Bill including Moro history in curriculum OK’d
Jess Diaz (The Philippine Star) - October 12, 2014 - 12:00am

MANILA, Philippines - The House committee on higher and technical education has endorsed a bill that seeks to include Moro history, culture and identity studies as an elective subject in the college curriculum.

Pasig Rep. Roman Romulo, committee chairman, said the approval by his panel of Bill 4832 is very timely in view of the administration’s efforts to attain peace in Mindanao through the establishment of a Bangsamoro regional entity.

He said including a Moro-related subject in the higher education curriculum “will encourage appreciation of the contributions of the Moro people to the country’s history.”

The bill, authored by Lanao del Sur congressman and Deputy Speaker Pangalian Balindong, mandates all colleges and universities to offer Moro history, culture and identity studies as an elective subject, highlighting the positive relations between Muslims and Christians, including shared origins and other points of commonality even before the arrival of Islam and Christianity.

“While Filipino and Muslim cultures may have differences, it is a fact that they are bound by a common heritage, the land they call the Philippines, and they have a lot in common, on top of which is the clamor for peace,” he said.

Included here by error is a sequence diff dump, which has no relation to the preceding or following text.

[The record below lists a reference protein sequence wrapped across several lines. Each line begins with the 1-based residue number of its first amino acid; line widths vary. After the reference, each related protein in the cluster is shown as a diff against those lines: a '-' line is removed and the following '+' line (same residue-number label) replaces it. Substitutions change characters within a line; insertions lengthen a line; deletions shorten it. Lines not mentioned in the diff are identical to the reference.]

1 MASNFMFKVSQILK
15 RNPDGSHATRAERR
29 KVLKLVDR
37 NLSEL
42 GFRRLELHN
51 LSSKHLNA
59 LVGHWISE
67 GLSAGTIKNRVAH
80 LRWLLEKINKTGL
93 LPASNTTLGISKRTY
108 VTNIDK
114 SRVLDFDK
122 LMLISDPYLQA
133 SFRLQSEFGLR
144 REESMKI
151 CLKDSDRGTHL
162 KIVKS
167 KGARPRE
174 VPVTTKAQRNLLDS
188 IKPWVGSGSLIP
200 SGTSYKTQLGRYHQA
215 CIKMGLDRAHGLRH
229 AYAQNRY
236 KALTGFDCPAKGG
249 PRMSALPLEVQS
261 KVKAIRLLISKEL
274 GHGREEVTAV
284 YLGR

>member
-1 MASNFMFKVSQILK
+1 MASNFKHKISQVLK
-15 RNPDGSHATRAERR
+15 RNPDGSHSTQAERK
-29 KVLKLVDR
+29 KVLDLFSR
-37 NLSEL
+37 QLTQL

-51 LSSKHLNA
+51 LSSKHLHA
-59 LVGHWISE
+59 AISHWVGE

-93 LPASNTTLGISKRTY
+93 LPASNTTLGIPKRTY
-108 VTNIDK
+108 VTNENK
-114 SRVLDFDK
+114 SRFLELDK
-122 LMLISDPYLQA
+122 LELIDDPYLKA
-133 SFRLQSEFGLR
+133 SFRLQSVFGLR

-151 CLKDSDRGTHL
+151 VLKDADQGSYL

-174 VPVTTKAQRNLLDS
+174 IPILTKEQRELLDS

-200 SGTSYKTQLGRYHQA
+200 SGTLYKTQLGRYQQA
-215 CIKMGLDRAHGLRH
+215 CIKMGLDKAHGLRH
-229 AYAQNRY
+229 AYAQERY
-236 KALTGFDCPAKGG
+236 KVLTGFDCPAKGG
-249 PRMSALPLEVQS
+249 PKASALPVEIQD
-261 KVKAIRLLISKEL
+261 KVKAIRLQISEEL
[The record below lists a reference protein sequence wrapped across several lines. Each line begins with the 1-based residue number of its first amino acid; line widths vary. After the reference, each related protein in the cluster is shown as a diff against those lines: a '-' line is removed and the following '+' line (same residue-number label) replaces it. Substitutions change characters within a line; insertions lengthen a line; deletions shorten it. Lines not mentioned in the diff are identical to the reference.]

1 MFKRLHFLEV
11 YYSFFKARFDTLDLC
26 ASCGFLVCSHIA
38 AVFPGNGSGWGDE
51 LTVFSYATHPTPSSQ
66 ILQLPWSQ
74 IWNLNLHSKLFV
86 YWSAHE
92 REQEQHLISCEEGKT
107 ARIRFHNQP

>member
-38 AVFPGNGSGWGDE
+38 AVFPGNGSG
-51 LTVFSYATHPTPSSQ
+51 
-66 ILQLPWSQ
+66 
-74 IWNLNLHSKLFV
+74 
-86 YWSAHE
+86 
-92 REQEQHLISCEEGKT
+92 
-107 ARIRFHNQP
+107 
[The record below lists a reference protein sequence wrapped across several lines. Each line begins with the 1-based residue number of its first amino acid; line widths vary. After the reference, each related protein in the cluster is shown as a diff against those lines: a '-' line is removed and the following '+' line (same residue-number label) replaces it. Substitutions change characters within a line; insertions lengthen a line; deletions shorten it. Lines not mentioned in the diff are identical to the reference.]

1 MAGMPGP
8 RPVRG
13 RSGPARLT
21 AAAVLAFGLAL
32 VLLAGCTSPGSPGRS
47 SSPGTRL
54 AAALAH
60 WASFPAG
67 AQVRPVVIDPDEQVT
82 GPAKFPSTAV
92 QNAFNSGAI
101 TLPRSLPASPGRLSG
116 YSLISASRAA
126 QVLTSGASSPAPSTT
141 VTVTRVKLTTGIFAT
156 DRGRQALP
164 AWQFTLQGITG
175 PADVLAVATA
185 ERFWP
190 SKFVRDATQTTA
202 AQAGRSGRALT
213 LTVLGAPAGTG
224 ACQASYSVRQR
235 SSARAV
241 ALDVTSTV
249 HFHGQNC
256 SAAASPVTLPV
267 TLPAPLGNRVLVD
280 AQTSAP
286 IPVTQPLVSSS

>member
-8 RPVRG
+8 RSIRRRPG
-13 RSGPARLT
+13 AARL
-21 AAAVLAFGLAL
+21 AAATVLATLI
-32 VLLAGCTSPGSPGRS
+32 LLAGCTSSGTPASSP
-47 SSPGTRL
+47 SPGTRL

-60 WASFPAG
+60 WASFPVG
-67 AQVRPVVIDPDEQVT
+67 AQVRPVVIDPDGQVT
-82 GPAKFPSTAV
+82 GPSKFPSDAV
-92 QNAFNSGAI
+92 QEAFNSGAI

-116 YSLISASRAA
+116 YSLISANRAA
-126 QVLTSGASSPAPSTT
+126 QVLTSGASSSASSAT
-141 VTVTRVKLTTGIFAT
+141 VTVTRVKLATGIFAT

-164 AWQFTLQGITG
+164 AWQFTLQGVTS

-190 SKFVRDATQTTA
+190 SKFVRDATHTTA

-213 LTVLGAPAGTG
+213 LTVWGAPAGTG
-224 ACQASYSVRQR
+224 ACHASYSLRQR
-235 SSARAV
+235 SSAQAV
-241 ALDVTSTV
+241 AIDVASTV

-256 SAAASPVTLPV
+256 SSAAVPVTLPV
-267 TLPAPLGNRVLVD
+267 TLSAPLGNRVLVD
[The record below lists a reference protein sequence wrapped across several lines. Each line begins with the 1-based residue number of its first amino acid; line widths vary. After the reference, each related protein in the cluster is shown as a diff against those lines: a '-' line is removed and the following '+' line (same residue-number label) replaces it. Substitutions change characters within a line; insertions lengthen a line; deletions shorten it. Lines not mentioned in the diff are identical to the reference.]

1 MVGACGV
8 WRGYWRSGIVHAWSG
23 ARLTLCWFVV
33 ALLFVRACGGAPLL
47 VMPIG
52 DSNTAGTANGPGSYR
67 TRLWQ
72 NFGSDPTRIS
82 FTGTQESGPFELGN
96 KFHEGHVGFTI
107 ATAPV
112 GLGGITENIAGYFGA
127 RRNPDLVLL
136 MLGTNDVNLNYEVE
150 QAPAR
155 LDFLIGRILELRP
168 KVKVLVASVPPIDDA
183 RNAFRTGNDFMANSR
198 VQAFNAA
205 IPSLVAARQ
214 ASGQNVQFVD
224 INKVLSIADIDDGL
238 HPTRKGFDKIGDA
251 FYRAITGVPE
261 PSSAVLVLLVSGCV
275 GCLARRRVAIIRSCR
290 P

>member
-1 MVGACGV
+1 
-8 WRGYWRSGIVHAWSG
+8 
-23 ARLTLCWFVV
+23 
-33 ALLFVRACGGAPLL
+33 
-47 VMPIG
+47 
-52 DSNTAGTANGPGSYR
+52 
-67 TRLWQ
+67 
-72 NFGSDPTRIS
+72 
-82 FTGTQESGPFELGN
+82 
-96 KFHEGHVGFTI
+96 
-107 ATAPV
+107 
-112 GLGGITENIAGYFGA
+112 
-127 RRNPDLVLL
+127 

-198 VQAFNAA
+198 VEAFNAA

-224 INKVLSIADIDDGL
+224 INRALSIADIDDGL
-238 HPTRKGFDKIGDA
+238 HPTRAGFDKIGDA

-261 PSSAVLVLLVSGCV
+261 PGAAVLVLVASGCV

Under the measure, agencies concerned would consult recognized experts on Moro history, culture and identity as well as recognized resource persons on the Mindanao peace process and Muslim-Christian dialogue in the formulation and creation of the Moro history elective, including the writing, printing and publication of textbooks and other reading materials.

The proposed elective will include the understanding of the “Mindanao problem” and the “Moro problem” as well as the roots of the conflict and its impact on the rest of the country, with appropriate attention to the history of the Muslims and the appreciation of the various cultures and ethnic identities, Balindong said.

Also included is the specific character of Mindanao as an island, including the peculiarities of the different Moro and Lumad ethno-linguistic groups, and historical interactions among the people of Mindanao, Christian settlers and their descendants, the Moros or Muslims, and the Lumads or indigenous highlander tribes, he said.

“The broader Mindanao peace process addresses both the structural roots of the Mindanao conflict and the deep social, cultural and religious divergences, which should not be disregarded but respected,” he said.

He added that people-to-people interactions and dialogues should help foster important basic values – respect, honesty, sincerity, patience, generosity, trust, prudence and love, among others.

The other authors of the bill include Evelina Escudero of Sorsogon, Rufus Rodriguez of Cagayan de Oro City, Karlo Nograles of Davao City, and Eulogio Magsaysay of Alliance of Volunteer Educators. 

DEPUTY SPEAKER PANGALIAN BALINDONG EULOGIO MAGSAYSAY OF ALLIANCE OF VOLUNTEER EDUCATORS EVELINA ESCUDERO OF SORSOGON ISLAM AND CHRISTIANITY KARLO NOGRALES OF DAVAO CITY MINDANAO MORO MORO AND LUMAD MUSLIMS AND CHRISTIANS ORO CITY
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